I leave England once again and have one intention – to visit Norway. I get as far as Sara’s in Malmo, Sweden, and we spontaneously agree, “let’s go to Finland!” And so my Norway plans are put on hold and I board a ferry in Stockholm with Sara, her sister Lea and Lea’s daughter, Aviaja. Nothing can ruin my excitement about visiting Finland, not even the hideous ferry crossing where most people’s intention is to get paraletic, and where the security man threatens to confiscate our food. Apparently we are not allowed to bring food on a sixteen hour ferry crossing which doesn’t cater for vegans!
We arrive in Helsinki. I have wanted to visit this city for about ten years, but all I see of it is a ten minute tram ride to a hitchhiking spot. I vow to come back to Helsinki in a week or two, but fate has other ideas, and I never make it back there. I also never make it to Norway. I hitch alone northwards, whilst Sara and family take the train. We are heading to the Finland Rainbow Gathering (a hippie meet-up) in the countryside in Paukarlahti. I repeatedly mutter to myself, “I have never seen so many trees!” There is forest absolutely everywhere. Continue reading “Finland – The land of a thousand lakes, a million trees and ten million mosquitoes”
One day, a few years ago, I sat on the ground of a tea plantation in the mountains of Burma and refused to move. I cried and cried. My ex-boyfriend, Tom, reasonably tried to tell me that I was acting unreasonably. I sat there like a stroppy teenager. I was burnt out. I was exhausted from travelling, tired of meeting new people every day, tired of constantly packing my rucksack.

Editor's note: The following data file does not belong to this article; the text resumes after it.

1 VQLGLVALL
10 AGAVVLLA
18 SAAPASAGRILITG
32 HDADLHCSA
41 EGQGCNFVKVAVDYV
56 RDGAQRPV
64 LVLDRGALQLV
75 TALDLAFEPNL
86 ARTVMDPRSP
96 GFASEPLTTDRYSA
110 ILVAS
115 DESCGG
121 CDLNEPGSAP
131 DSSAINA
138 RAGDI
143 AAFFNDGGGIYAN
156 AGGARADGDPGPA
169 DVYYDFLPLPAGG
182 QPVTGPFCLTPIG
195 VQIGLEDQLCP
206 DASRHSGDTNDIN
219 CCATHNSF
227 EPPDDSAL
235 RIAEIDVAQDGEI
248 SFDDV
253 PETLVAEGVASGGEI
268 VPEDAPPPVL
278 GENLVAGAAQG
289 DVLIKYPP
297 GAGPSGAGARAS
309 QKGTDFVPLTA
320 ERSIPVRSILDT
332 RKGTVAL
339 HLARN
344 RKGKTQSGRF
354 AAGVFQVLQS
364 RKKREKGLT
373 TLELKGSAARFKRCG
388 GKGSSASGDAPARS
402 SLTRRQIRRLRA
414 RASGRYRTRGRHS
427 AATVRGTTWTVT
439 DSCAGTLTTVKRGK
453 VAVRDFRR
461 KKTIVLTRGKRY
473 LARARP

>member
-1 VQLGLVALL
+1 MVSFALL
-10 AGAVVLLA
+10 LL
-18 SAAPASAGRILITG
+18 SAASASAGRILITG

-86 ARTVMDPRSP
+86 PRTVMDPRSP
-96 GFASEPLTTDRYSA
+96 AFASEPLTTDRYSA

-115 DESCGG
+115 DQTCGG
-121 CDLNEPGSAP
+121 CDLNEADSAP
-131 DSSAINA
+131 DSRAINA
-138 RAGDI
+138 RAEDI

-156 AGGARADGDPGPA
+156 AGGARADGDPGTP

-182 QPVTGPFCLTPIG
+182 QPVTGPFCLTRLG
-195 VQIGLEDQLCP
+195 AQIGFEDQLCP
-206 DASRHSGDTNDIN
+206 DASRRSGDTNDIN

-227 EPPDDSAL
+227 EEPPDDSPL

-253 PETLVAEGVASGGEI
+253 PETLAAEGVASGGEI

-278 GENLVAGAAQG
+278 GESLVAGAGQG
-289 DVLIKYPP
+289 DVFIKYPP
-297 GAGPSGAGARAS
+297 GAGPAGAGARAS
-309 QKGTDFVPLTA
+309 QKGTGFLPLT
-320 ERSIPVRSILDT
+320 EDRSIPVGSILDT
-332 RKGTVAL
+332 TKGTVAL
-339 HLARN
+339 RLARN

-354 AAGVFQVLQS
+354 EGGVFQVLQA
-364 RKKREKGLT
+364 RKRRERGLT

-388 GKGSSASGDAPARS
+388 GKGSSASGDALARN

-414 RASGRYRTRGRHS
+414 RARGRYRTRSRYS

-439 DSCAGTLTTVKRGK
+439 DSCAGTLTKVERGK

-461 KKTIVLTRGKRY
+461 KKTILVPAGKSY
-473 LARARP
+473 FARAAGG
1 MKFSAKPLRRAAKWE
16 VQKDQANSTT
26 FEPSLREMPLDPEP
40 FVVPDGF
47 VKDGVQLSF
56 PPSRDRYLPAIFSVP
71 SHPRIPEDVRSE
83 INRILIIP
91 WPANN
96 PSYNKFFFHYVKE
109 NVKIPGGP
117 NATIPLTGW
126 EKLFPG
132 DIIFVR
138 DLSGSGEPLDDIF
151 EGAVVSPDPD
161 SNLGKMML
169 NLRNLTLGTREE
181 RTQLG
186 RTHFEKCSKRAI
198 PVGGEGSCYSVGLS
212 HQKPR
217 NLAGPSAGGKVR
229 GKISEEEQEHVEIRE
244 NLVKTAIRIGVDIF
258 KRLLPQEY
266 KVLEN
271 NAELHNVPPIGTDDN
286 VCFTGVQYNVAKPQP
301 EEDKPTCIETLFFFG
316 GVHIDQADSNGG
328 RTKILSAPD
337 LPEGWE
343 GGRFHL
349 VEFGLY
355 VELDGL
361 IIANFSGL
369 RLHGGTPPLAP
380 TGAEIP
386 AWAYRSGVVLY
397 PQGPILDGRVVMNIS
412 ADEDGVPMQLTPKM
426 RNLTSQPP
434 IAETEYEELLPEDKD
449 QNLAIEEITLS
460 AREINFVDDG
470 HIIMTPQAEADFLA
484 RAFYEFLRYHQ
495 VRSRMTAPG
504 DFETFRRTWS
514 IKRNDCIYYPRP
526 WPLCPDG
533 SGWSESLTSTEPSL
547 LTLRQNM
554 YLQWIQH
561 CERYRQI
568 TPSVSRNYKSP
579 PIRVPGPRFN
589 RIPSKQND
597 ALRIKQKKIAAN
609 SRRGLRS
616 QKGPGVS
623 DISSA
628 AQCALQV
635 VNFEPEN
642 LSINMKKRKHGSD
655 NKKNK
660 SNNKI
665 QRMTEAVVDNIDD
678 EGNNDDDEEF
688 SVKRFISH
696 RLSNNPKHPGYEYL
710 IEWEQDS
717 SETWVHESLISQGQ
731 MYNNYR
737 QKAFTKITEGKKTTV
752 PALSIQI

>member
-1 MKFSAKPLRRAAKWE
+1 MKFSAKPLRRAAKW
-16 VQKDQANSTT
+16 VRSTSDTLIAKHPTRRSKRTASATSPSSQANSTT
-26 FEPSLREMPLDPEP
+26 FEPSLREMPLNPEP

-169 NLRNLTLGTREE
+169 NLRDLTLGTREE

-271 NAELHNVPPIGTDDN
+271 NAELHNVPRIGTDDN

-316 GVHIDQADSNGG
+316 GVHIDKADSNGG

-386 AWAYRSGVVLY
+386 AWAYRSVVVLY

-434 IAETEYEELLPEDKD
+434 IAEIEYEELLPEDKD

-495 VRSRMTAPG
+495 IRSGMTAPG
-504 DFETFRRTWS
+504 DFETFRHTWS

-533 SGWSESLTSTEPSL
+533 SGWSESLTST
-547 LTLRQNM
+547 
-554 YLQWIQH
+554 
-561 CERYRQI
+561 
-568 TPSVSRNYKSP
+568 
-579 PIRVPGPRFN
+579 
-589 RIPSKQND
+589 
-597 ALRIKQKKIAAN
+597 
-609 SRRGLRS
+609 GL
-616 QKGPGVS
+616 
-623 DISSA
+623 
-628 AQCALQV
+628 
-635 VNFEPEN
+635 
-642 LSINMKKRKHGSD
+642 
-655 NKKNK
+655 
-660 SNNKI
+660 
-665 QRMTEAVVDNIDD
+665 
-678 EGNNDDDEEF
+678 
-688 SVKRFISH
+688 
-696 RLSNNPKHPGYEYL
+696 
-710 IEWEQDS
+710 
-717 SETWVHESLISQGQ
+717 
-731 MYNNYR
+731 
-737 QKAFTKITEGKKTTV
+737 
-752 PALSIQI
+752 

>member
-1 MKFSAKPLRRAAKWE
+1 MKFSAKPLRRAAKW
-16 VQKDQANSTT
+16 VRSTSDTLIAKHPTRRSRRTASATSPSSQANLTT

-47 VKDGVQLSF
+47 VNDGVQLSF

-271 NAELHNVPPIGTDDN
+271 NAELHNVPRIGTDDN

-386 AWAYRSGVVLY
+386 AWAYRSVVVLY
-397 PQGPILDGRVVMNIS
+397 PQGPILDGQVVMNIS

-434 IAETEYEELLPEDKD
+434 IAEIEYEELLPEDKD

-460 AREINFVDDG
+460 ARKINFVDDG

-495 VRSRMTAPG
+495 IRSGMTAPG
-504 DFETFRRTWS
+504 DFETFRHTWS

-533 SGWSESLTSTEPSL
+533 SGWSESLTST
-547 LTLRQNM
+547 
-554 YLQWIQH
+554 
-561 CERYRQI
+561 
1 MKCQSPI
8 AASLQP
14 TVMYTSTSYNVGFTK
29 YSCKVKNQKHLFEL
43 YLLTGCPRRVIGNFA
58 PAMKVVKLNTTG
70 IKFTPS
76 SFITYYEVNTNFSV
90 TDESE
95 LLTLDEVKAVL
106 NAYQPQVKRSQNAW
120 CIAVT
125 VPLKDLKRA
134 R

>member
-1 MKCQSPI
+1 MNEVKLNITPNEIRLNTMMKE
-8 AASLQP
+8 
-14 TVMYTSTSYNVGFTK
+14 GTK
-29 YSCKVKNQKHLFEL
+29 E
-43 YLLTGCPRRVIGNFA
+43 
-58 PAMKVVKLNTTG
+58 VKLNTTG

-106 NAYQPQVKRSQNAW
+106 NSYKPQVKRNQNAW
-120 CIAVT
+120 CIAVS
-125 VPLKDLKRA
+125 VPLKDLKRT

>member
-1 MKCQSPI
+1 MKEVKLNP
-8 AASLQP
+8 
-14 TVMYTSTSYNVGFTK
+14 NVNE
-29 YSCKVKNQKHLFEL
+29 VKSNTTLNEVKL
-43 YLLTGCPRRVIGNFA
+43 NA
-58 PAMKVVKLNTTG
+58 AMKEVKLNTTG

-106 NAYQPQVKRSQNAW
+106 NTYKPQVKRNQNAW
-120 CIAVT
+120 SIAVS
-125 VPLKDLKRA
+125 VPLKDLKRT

Any traveller who has spent time in Turkey has probably heard racism directed towards Kurdish people. It is believed that 20-25 million Kurds live within the borders of Turkey. I am often told that south-eastern Turkey, which is predominantly Kurdish, is dangerous, and that I shouldn’t get into cars with Kurdish numberplates. This is, of course, nonsense. I have argued with people over their assumption that their government provides everything for Kurdish people, but that Kurds are never grateful. This common attitude can partly be explained because the Turkish government presents itself “as if it gives substantial concessions to Kurdish people never granted in the history of Turkish Republic while, on the other hand, repressing the Kurdish movement by “anti-terror” measures.” (document published by Michael Albert on ZBlogs)
Mats, Robert and I arrive in Turkish Kurdistan at night, and a lovely man lets us spend the night on the floor of a petrol station! We are told about a recent attack in the town by the Turkish military, killing over thirty people.
Kurdistan is a region that covers parts of Iran, Iraq, Turkey and Syria, and where the population, culture and language is mostly Kurdish. Kurds are “the largest national, cultural group that has never been able to achieve a national territory”, says Noam Chomsky. I am still travelling with my Norwegian friends, Mats and Robert, and we are given a ten day visa-on-arrival for Iraqi Kurdistan.
I would recommended any traveller to Iran to make a lot of time for the Persian Gulf, on the south coast. It’s like a different country – the Bandari people are super laidback and the women wear bright colours (such a relief after the black dresscode everywhere else).
I hitchhike with my mate, Mahyar, to the island of Hormuz. Our Norwegian friends, Mats and Robert, have found the perfect spot. We are mostly undisturbed on a peaceful beach, and I can even swim in my bikini without fear of breaking a dresscode. There are about eight of us, lounging in the sun and swimming in the sea each day.